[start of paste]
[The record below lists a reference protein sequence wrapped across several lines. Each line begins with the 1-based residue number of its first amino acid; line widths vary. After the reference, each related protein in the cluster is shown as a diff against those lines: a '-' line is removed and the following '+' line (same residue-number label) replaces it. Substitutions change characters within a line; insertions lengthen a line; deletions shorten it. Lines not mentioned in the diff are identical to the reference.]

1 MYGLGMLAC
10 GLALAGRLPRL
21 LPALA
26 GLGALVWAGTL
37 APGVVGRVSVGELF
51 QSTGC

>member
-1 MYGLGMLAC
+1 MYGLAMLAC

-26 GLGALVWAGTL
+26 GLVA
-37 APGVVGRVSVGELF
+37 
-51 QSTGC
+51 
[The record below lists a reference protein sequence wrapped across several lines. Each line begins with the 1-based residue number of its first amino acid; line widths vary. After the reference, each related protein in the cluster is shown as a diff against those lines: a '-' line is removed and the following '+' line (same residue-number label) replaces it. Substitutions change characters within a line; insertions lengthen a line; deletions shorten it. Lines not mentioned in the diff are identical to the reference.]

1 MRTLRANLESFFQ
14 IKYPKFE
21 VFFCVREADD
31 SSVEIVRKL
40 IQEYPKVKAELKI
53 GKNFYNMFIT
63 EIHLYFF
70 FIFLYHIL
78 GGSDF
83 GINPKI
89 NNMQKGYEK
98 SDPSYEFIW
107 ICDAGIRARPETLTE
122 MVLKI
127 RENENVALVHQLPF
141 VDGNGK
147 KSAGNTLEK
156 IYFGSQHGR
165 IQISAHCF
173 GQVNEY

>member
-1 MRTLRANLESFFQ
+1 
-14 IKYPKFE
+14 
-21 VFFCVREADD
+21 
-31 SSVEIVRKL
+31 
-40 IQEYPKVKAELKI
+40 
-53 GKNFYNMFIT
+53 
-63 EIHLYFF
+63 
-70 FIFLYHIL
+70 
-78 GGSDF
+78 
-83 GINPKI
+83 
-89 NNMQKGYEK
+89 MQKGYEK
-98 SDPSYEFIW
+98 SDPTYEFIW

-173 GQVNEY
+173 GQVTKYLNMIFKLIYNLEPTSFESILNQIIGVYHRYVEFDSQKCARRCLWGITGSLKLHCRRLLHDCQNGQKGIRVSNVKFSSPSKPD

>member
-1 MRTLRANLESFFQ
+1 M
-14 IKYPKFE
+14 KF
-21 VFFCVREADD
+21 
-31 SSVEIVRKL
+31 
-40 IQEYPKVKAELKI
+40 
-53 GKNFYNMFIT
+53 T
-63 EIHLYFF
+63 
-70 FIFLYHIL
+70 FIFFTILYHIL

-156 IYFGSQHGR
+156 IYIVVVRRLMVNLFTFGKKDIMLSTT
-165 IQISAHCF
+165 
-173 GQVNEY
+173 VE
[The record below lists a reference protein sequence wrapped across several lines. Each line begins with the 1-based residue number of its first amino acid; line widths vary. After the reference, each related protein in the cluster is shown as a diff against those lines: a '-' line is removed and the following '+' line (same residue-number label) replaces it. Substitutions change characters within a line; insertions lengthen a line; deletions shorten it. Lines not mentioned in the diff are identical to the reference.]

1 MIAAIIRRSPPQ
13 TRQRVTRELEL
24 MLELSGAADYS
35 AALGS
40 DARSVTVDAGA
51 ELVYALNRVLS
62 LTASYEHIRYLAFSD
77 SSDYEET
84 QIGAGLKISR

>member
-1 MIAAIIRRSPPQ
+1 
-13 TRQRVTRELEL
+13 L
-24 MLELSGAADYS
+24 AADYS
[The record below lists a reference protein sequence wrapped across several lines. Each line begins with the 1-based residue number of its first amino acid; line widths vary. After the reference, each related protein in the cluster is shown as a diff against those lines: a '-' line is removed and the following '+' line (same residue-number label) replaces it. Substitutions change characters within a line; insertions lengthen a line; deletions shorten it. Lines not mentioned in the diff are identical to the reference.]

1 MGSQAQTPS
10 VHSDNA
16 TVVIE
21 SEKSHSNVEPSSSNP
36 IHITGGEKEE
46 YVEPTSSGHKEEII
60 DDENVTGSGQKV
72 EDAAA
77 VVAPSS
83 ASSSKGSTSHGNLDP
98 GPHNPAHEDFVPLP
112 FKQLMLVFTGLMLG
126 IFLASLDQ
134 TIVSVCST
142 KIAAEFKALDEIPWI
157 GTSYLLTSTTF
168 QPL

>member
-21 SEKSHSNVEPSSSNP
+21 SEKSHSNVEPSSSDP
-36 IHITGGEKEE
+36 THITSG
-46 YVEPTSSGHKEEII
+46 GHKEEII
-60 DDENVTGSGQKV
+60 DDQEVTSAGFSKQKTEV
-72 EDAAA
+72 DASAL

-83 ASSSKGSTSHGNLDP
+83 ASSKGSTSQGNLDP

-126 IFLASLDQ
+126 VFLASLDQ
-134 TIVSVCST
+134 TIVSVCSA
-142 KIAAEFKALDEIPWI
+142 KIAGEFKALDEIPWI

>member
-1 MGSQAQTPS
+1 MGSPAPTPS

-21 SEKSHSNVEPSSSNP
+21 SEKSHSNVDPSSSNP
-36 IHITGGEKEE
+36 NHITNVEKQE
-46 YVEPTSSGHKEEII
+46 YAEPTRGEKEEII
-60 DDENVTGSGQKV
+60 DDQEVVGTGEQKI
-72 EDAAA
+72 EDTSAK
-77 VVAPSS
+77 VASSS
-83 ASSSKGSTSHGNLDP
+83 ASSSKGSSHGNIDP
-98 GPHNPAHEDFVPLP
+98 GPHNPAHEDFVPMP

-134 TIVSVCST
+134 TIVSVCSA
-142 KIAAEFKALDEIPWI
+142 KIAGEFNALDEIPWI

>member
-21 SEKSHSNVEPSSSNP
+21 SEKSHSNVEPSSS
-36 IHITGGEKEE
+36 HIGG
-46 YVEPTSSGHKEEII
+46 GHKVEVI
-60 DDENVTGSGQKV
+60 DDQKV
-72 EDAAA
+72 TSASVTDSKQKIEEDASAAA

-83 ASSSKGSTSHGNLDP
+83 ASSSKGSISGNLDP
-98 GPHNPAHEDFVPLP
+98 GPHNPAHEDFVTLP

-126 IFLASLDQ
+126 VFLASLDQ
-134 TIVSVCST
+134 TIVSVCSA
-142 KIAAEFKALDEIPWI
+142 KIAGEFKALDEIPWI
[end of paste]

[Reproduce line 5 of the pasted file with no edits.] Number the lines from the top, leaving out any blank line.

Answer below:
26 GLGALVWAGTL